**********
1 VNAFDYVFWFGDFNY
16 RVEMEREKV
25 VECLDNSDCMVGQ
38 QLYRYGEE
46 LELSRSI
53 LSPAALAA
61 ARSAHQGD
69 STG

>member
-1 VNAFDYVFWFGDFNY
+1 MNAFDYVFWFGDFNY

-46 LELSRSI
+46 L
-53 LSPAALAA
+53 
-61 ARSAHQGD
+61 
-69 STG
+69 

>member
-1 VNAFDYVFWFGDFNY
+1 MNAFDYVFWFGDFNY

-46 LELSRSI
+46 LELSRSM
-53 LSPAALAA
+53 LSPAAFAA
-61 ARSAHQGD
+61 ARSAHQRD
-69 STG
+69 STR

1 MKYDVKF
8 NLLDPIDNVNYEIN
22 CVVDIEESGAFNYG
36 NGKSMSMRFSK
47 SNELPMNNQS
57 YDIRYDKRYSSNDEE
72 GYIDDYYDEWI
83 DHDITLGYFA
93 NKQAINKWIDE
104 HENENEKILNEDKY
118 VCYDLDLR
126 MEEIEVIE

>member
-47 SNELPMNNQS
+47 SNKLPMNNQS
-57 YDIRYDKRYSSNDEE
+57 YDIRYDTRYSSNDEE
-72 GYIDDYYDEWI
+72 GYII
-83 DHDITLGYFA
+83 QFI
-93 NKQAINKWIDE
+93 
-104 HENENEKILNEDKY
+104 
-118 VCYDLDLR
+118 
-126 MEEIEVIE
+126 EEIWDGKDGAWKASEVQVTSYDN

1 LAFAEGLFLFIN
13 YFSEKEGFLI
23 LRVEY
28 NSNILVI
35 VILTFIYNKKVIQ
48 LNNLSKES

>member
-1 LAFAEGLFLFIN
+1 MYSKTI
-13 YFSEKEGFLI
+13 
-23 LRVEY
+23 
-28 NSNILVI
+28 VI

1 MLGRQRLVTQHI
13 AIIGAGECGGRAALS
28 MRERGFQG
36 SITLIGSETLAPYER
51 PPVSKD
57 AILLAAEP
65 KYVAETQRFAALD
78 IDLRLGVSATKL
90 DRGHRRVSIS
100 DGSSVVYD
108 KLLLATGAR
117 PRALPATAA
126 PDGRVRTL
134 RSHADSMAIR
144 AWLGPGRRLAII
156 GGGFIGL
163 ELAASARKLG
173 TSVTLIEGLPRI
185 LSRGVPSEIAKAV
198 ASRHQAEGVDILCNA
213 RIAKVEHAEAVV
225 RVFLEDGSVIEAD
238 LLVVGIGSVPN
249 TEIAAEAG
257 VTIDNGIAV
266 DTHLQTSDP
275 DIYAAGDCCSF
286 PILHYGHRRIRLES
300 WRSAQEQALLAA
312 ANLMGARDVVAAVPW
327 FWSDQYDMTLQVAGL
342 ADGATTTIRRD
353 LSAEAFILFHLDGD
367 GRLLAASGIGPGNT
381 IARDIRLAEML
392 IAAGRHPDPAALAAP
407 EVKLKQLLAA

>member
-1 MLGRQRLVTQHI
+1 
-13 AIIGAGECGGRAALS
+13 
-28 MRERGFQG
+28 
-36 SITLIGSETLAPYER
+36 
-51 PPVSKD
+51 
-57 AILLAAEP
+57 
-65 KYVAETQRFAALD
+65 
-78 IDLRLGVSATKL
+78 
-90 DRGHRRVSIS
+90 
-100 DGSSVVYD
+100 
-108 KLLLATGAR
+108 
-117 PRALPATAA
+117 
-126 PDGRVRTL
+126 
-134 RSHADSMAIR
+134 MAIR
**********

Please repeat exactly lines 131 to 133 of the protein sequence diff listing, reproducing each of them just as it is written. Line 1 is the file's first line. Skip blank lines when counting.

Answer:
-100 DGSSVVYD
+100 
-108 KLLLATGAR